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Why did the Eagles call a Miles Sanders run on a crucial third-and-4 in loss to Cowboys?

"Miles just missed the hole," coach Doug Pederson said of the third-and-4 run early in the second quarter, "and that happens with young guys.”

Eagles head coach Doug Pederson reacts to a question during his press conference at the NovaCare Center, the day after the defeat in Dallas, October 21, 2019.
Eagles head coach Doug Pederson reacts to a question during his press conference at the NovaCare Center, the day after the defeat in Dallas, October 21, 2019.Read moreMICHAEL BRYANT / Staff Photographer

Before the Eagles reached the point of no return in a 37-10 thrashing by the Dallas Cowboys on Sunday night, the team had a chance to swing the momentum.

At the end of the first quarter, with Dallas leading, 14-7, the Eagles defense forced a punt. The offense got the ball back, and running back Jordan Howard ran it twice, for gains of 1 and 5 yards.

Then, on third-and-4 at the Eagles’ 16-yard line, coach Doug Pederson called a zone run for Miles Sanders, who’s averaging 3.5 yards per carry and has been more of an asset in the passing game.

The 22-year-old rookie running back missed the gap and came up shy of a first down, and the Eagles punted.

Eagles fans are likely spending their Monday trying to erase all memory of what happened in the next three quarters.

Pederson, however, had to start his week answering for his team’s uninspiring performance. Among the questions at his Monday press conference: Why be so conservative on that drive, especially on that critical third down?

“One, where we were on the field. I knew we were having some success early in the game running the football with Jordan in there,” he said. “Got to third-and-4. Again, felt like field-position-wise, the defense we were anticipating, we got it. Miles just missed the hole, and that happens with young guys.”

Howard, who has averaged 4.5 yards per carry, has been receiving more handoffs than Sanders, a trend Pederson has said will likely continue throughout the season unless Sanders gets hot. But on that particular play Sunday, the coach said he didn’t consider keeping Howard in.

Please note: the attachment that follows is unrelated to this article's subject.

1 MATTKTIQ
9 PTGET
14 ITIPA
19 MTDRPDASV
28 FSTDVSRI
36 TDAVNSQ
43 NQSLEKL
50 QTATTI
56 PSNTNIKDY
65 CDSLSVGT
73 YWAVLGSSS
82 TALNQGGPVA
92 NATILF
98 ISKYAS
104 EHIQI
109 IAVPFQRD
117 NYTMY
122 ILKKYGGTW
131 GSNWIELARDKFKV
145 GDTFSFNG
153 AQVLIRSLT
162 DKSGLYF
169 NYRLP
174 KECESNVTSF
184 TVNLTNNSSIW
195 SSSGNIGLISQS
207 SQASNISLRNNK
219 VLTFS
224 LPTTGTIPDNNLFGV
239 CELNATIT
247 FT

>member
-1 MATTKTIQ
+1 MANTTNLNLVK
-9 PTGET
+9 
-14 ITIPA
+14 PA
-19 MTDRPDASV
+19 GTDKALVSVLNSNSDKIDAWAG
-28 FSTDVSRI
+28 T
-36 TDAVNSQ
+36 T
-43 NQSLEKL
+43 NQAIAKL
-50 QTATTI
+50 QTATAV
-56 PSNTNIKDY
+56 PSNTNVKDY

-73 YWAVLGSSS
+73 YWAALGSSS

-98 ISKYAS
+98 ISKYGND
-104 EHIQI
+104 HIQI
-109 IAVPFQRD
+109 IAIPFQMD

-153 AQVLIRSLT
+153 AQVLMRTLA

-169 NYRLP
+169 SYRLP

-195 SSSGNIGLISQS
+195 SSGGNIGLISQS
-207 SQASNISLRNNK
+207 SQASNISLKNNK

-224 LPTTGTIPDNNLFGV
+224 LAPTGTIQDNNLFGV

“It was a play designed for Miles,” Pederson said. “It was specifically designed for him. It was just one of those things we do from the game-plan standpoint.”

Pederson added that he didn’t think about going for it on fourth-and-1 because of the field position.

Overall, the Eagles’ running game was sufficient Sunday, and that’s more than can be said for most other aspects of the team’s performance.

The Eagles averaged 4.1 yards per carry and finished the night with 115 rushing yards, four more than the Cowboys’ Ezekiel Elliott logged all by himself.

Sanders, the Eagles’ second-round pick out of Penn State, recorded just 21 rushing yards on six carries. Howard was once again more productive on the ground, with 50 yards on 11 carries.

The running game was a difference-maker in the Eagles’ win last month over the Green Bay Packers, a game in which they rushed for 176 yards and two touchdowns. Recently, however, the ground game has been less of a factor.

In the loss to the Vikings last week, the Eagles ran three straight run plays on their first possession and went three-and-out.

As for the criticisms of play-calling, including on that third-and-4, Pederson reiterated Monday that he took full responsibility.

“It starts with me, and I hold myself accountable,” the coach said. “I have to do a better job, quite frankly, and I have to communicate that better to the team and make sure that we’re doing the right things every single day, not just some of the time.”